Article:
On July 7-8, 1779, the Red Coats marched through Fairfield torching houses to punish the locals for seeking independence. They killed locals, destroying anything they could find on their way out, setting fires to homes and civic buildings around the Green. This home was built by Isaac Tucker, later sold to Jonathan Maltbie, sea captain involved with East Indies trade. He later would fight against the British during the Revolution, and after the war, was hired as captain on one of the first cutter ships built, the Argus. During the British invasion of Fairfield, they attempted to set fire to this home three times, but it seemed to never go up in flames when they returned. The tradition holds that an elderly servant, hiding upstairs, put out the flames and saved the house from destruction, after the British Troops torched it. Burn marks apparently remain inside to this day. Since the home was built, the front door facing the street was relocated to the side, and a large multi-pane bay window was installed in its place.
Located on the idyllic Main Street of Suffield, Connecticut, the Alexander King House stands as a well-preserved example of a high-style Georgian home. Alexander King (1737-1802) is a prominent figure in Suffield’s history. He was a graduate of Yale, and later practiced medicine in town, as well as serving as Selectman and Town Clerk for almost thirty years. He was also a Justice of the Peace, Representative to the Assembly, participant in agitation against British colonialism, and delegate to the Connecticut Ratifying Convention of 1788, when the state ratified the U.S Constitution. The home eventually was acquired by the Suffield Historical Society, who operate the home as a house museum and holds exhibits on the town’s rich history.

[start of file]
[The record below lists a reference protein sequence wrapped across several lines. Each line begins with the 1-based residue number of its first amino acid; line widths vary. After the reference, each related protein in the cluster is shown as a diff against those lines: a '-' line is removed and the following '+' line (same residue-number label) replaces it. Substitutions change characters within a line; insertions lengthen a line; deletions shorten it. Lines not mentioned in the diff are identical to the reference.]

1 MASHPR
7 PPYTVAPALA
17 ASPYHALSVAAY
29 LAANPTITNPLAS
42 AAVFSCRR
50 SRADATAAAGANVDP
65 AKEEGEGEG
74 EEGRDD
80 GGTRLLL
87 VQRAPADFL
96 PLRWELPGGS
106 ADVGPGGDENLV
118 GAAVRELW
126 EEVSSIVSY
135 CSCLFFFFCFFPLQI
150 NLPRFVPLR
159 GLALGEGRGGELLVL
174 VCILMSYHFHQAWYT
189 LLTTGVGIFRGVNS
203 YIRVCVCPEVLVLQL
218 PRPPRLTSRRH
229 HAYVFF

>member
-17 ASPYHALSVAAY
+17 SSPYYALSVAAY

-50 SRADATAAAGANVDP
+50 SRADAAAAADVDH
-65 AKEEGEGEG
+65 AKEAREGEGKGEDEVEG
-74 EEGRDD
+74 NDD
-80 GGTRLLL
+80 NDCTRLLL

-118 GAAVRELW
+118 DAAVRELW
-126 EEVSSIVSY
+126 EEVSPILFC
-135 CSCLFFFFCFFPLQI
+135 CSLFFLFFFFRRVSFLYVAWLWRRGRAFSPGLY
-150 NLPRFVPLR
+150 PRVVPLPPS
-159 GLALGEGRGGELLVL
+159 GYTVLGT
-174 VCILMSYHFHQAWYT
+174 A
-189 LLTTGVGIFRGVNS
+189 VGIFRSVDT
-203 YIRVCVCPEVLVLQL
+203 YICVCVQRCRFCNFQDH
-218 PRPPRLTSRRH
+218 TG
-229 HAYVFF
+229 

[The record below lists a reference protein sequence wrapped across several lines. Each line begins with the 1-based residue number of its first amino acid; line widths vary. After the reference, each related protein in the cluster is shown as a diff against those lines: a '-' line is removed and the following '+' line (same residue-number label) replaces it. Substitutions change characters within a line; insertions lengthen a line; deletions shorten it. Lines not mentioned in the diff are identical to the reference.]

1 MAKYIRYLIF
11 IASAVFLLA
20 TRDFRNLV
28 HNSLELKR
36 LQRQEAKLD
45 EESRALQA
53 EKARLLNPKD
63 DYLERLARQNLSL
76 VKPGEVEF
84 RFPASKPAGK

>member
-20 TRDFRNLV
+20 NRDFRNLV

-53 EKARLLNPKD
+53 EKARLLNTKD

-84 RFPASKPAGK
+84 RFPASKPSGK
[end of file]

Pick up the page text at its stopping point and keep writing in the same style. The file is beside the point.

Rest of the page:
The Captain Benjamin Smith House at 34 South Summer Street in Edgartown was constructed around 1790. The building sits on land that was once owned by the Coffin family who owned a broad sweep of land from Edgartown Harbor back to Pease’s Point Way. Many of the oldest houses in town were constructed by members of this family who had first settled in Newbury. Smith, a military captain who commanded a company of militia on Martha’s Vineyard during the Revolutionary War, was married to a member of the Coffin family and the family owned the home for over one hundred years. After successive ownership, in 1939, the Vineyard Gazette took over the building. The Gazette was the first newspaper to be published in Dukes County, and remains in the building to this day.